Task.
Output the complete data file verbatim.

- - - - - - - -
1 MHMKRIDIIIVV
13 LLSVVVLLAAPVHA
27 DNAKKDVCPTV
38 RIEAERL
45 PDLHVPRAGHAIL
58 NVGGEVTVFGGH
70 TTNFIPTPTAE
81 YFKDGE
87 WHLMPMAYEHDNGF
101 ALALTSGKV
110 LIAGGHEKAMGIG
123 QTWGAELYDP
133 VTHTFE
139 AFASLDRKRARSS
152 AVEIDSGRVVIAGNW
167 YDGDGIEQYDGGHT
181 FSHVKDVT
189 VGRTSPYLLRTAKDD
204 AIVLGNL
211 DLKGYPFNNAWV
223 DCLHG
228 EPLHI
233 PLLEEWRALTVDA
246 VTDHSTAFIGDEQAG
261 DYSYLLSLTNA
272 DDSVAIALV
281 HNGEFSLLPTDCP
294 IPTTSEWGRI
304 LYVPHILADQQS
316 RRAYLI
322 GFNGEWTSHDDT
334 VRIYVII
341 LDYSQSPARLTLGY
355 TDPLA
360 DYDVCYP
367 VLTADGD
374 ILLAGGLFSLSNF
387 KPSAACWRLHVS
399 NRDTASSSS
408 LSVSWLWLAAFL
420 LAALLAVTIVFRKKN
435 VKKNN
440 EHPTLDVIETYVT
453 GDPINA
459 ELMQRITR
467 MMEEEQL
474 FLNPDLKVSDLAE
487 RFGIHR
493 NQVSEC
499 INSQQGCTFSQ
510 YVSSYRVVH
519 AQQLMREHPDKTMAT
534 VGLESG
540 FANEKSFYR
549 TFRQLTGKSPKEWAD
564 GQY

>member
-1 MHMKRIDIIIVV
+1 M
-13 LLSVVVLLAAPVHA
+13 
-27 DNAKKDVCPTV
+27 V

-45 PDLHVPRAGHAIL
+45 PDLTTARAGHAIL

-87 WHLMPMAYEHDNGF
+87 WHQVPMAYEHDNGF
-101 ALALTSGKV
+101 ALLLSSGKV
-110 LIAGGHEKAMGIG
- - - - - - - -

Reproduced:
1 MHMKRIDIIIVV
13 LLSVVVLLAAPVHA
27 DNAKKDVCPTV
38 RIEAERL
45 PDLHVPRAGHAIL
58 NVGGEVTVFGGH
70 TTNFIPTPTAE
81 YFKDGE
87 WHLMPMAYEHDNGF
101 ALALTSGKV
110 LIAGGHEKAMGIG
123 QTWGAELYDP
133 VTHTFE
139 AFASLDRKRARSS
152 AVEIDSGRVVIAGNW
167 YDGDGIEQYDGGHT
181 FSHVKDVT
189 VGRTSPYLLRTAKDD
204 AIVLGNL
211 DLKGYPFNNAWV
223 DCLHG
228 EPLHI
233 PLLEEWRALTVDA
246 VTDHSTAFIGDEQAG
261 DYSYLLSLTNA
272 DDSVAIALV
281 HNGEFSLLPTDCP
294 IPTTSEWGRI
304 LYVPHILADQQS
316 RRAYLI
322 GFNGEWTSHDDT
334 VRIYVII
341 LDYSQSPARLTLGY
355 TDPLA
360 DYDVCYP
367 VLTADGD
374 ILLAGGLFSLSNF
387 KPSAACWRLHVS
399 NRDTASSSS
408 LSVSWLWLAAFL
420 LAALLAVTIVFRKKN
435 VKKNN
440 EHPTLDVIETYVT
453 GDPINA
459 ELMQRITR
467 MMEEEQL
474 FLNPDLKVSDLAE
487 RFGIHR
493 NQVSEC
499 INSQQGCTFSQ
510 YVSSYRVVH
519 AQQLMREHPDKTMAT
534 VGLESG
540 FANEKSFYR
549 TFRQLTGKSPKEWAD
564 GQY

>member
-1 MHMKRIDIIIVV
+1 M
-13 LLSVVVLLAAPVHA
+13 
-27 DNAKKDVCPTV
+27 V

-45 PDLHVPRAGHAIL
+45 PDLTTARAGHAIL

-87 WHLMPMAYEHDNGF
+87 WHQVPMAYEHDNGF
-101 ALALTSGKV
+101 ALLLSSGKV
-110 LIAGGHEKAMGIG